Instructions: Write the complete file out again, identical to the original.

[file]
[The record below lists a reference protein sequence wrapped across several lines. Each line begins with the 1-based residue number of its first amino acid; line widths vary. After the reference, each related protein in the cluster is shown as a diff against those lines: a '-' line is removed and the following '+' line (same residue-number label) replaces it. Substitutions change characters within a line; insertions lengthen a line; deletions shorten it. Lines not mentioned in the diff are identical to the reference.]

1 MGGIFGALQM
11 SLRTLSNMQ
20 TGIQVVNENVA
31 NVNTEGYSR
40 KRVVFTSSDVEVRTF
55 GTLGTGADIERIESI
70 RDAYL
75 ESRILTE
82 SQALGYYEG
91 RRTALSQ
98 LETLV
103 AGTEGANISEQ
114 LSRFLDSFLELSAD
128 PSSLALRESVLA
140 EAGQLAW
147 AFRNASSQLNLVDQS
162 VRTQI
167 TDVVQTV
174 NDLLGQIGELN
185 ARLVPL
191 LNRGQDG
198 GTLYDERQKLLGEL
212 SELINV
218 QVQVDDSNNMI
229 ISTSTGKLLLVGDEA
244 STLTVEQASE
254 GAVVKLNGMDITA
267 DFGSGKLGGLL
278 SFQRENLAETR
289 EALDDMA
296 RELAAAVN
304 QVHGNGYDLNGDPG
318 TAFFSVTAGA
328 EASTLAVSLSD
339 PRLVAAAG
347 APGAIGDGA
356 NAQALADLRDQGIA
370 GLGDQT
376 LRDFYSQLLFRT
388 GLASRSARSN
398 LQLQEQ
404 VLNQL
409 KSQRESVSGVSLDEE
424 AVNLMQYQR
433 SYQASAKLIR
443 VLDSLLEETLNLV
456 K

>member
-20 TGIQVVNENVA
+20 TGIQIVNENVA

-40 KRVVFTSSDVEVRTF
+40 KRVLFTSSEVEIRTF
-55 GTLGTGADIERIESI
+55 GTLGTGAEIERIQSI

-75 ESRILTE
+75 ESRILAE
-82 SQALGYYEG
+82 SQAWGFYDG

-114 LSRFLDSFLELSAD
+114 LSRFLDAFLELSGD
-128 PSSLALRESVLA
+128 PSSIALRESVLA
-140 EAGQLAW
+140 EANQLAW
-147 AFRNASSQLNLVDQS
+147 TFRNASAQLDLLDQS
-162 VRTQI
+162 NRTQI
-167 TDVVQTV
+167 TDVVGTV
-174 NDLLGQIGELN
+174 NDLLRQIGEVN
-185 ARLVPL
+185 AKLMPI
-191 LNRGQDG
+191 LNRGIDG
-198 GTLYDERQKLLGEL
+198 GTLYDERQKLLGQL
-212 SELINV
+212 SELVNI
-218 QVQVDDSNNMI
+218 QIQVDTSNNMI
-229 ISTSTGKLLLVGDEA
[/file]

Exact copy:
[The record below lists a reference protein sequence wrapped across several lines. Each line begins with the 1-based residue number of its first amino acid; line widths vary. After the reference, each related protein in the cluster is shown as a diff against those lines: a '-' line is removed and the following '+' line (same residue-number label) replaces it. Substitutions change characters within a line; insertions lengthen a line; deletions shorten it. Lines not mentioned in the diff are identical to the reference.]

1 MGGIFGALQM
11 SLRTLSNMQ
20 TGIQVVNENVA
31 NVNTEGYSR
40 KRVVFTSSDVEVRTF
55 GTLGTGADIERIESI
70 RDAYL
75 ESRILTE
82 SQALGYYEG
91 RRTALSQ
98 LETLV
103 AGTEGANISEQ
114 LSRFLDSFLELSAD
128 PSSLALRESVLA
140 EAGQLAW
147 AFRNASSQLNLVDQS
162 VRTQI
167 TDVVQTV
174 NDLLGQIGELN
185 ARLVPL
191 LNRGQDG
198 GTLYDERQKLLGEL
212 SELINV
218 QVQVDDSNNMI
229 ISTSTGKLLLVGDEA
244 STLTVEQASE
254 GAVVKLNGMDITA
267 DFGSGKLGGLL
278 SFQRENLAETR
289 EALDDMA
296 RELAAAVN
304 QVHGNGYDLNGDPG
318 TAFFSVTAGA
328 EASTLAVSLSD
339 PRLVAAAG
347 APGAIGDGA
356 NAQALADLRDQGIA
370 GLGDQT
376 LRDFYSQLLFRT
388 GLASRSARSN
398 LQLQEQ
404 VLNQL
409 KSQRESVSGVSLDEE
424 AVNLMQYQR
433 SYQASAKLIR
443 VLDSLLEETLNLV
456 K

>member
-20 TGIQVVNENVA
+20 TGIQIVNENVA

-40 KRVVFTSSDVEVRTF
+40 KRVLFTSSEVEIRTF
-55 GTLGTGADIERIESI
+55 GTLGTGAEIERIQSI

-75 ESRILTE
+75 ESRILAE
-82 SQALGYYEG
+82 SQAWGFYDG

-114 LSRFLDSFLELSAD
+114 LSRFLDAFLELSGD
-128 PSSLALRESVLA
+128 PSSIALRESVLA
-140 EAGQLAW
+140 EANQLAW
-147 AFRNASSQLNLVDQS
+147 TFRNASAQLDLLDQS
-162 VRTQI
+162 NRTQI
-167 TDVVQTV
+167 TDVVGTV
-174 NDLLGQIGELN
+174 NDLLRQIGEVN
-185 ARLVPL
+185 AKLMPI
-191 LNRGQDG
+191 LNRGIDG
-198 GTLYDERQKLLGEL
+198 GTLYDERQKLLGQL
-212 SELINV
+212 SELVNI
-218 QVQVDDSNNMI
+218 QIQVDTSNNMI
-229 ISTSTGKLLLVGDEA